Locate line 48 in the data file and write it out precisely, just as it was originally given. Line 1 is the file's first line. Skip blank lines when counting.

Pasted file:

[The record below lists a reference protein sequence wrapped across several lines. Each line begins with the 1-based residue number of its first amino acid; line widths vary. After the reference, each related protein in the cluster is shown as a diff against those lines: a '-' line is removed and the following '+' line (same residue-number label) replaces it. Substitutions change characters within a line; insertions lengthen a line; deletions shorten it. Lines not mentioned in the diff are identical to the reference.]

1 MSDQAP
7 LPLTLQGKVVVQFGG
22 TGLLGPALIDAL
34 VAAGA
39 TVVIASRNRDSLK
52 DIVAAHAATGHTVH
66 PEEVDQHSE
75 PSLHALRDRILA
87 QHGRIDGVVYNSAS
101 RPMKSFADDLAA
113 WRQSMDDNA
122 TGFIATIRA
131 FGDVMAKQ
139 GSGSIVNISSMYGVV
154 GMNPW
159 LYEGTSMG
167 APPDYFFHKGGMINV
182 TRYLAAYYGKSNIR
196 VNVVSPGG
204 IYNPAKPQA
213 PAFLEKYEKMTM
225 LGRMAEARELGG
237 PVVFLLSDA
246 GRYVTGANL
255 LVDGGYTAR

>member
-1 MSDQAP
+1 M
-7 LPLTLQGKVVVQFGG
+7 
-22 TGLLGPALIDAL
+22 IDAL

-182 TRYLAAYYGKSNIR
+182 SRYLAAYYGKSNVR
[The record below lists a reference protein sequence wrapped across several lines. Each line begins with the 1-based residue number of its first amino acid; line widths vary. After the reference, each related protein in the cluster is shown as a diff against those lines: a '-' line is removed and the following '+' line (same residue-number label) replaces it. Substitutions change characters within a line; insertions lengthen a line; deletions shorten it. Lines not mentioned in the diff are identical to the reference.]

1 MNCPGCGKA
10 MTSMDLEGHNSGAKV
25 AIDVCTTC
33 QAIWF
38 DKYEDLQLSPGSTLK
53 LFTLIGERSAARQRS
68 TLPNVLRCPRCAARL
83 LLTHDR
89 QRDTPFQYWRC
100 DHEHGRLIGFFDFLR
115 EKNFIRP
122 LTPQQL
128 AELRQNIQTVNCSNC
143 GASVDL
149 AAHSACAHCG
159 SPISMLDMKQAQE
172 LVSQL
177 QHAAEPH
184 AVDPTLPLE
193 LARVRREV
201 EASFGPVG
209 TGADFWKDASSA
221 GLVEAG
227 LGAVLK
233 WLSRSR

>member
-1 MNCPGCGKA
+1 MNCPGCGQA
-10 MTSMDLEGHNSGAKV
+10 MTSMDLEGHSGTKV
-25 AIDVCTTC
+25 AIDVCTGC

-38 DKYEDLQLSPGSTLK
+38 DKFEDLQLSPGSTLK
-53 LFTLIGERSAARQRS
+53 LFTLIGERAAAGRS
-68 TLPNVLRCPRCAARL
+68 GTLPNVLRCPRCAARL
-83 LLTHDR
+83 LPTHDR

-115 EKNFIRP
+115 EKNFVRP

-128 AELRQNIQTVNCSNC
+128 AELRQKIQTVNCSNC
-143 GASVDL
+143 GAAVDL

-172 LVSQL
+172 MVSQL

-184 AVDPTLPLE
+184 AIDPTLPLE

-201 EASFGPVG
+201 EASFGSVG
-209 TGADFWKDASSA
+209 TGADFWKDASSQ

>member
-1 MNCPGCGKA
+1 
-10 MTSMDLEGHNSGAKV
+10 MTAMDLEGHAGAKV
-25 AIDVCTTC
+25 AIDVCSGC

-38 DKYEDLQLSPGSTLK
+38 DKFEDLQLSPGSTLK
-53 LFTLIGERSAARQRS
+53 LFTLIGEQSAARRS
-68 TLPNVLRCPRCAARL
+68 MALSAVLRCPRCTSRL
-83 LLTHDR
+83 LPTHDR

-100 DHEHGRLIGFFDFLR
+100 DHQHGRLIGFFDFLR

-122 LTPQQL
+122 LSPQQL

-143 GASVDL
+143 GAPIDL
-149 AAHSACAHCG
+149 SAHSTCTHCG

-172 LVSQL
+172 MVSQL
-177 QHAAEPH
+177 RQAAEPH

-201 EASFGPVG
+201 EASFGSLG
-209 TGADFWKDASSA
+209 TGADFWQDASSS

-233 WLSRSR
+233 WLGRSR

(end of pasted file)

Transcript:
122 LTPQQL